Weekly Wire
Books
Volume III, Issue 21
November 15 - November 22, 1999  
 

Features
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Object of Affection [2]
What's the big deal about Ayn Rand?
— Ashley Fantz, MEMPHIS FLYER
 

Fiction
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A Place At The Table [3]
Michael Downing's "Breakfast with Scot" in an introspective tale about two gay men made uncomfortable by the presence of an undeniable sissy.
— David Valdes Greenwood, THE BOSTON PHOENIX
 
Old Pueblo Passage [4]
Holden Caulfield's spirit lurks everywhere in Naked Pueblo.
— Randall Holdridge, TUCSON WEEKLY
 

Non-fiction
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A Guy Thing [5]
In "Stiffed," Susan Faludi attempts to prove that the '90s man is in the midst of a collective identity crisis brought on by society's emphasis on looks, power, and stardom.
— Megan Harlan, THE BOSTON PHOENIX
 
Conversations with God [6]
A book that reminds us that, from the Big Bang to tiny quarks to the twinkle in a young girl's eye, this universe is truly miraculous.
— Steven Robert Allen, WEEKLY ALIBI
 
Mob Rules [7]
This slice of high-level Mafia existence definitely belongs on the shelves of two different libraries--collections on organized crime and those on the Kennedy assassination.
— Emil Franzi, TUCSON WEEKLY
 
Full Exposure [8]
Ian Gittler uncovers secrets of the porn industry in "Pornstar."
— Shelly Ridenour, NEWCITY CHICAGO
 


D






LETTER FROM THE EDITOR:

espite Ayn Rand's rally for individualism, her works have drawn a cult-like following from those who identify with the novelist's theory of objectivism, an atheistic school of thought based on man's ability to rely on rational thought over spiritual or religious faith.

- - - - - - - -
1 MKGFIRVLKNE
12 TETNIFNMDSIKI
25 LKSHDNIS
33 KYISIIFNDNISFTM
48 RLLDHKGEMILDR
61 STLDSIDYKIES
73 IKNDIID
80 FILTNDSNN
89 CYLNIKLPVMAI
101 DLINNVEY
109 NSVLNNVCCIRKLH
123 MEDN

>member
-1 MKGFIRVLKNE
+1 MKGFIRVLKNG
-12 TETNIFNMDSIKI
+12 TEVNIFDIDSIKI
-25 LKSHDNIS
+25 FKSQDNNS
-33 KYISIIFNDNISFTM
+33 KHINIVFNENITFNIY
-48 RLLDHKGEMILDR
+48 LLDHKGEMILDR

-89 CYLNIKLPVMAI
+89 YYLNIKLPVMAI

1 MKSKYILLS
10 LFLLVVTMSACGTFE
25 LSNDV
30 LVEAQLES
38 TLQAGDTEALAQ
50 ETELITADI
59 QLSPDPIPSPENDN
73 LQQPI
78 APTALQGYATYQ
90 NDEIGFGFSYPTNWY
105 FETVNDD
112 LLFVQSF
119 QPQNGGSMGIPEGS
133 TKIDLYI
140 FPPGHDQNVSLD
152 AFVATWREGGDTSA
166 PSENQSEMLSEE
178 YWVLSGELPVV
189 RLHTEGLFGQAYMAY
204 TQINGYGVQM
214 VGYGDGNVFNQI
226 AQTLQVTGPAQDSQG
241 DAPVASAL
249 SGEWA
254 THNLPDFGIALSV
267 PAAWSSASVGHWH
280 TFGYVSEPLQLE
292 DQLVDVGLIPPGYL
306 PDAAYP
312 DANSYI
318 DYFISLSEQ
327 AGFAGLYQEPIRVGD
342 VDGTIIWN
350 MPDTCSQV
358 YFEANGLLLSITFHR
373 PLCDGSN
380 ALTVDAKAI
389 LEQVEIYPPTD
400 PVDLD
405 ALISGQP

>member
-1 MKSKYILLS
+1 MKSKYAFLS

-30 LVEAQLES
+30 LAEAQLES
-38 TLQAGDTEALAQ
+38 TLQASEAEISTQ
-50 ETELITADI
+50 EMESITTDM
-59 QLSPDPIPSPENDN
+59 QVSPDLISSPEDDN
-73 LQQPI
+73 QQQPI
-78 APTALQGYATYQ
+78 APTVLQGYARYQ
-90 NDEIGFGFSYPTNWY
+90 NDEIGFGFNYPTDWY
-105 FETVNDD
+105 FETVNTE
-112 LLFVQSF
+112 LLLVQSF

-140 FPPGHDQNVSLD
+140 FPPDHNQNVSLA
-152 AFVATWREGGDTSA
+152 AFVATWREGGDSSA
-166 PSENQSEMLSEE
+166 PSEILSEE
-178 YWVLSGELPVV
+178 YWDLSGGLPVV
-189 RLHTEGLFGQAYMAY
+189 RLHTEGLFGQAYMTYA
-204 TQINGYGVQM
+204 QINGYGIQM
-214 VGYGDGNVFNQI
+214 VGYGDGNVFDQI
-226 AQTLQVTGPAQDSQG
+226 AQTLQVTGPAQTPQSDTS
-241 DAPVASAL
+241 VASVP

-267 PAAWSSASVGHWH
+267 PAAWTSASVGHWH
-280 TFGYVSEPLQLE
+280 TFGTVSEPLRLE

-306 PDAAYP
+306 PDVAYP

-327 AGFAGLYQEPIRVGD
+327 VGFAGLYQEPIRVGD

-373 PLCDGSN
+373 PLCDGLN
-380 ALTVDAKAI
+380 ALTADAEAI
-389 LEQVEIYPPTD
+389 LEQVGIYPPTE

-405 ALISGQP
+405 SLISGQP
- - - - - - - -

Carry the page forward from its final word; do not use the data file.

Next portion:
Michael Downing has a jeweler's knack for rendering beauty in miniature, and his fourth novel, "Breakfast with Scot," is an introspective tale of two gay men made uncomfortable by the presence of an undeniable sissy.

Susan Faludi starts out to examine why so many men seem so threatened by feminism, but what ultimately emerges is not so much a portrait of an entire culture letting men down, but the prevalence of a more personal form of betrayal: that of sons by their fathers.

Also, reconciling science and religion, a life in the mob, the pratfalls of youth, and more.



Poetry
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In Good Company [9]
A casual spectator might not realize just how much Robert Creeley's long literary career -- he's 73 this year -- has been conducted on the edge.
— Craig Arnold, AUSTIN CHRONICLE
 
Now What? [10]
Love to read? Need some clever ideas? Our library of resources and staff picks are guaranteed to turn on plenty of mental light bulbs via your electrified eye sockets.
WEEKLY WIRE
 


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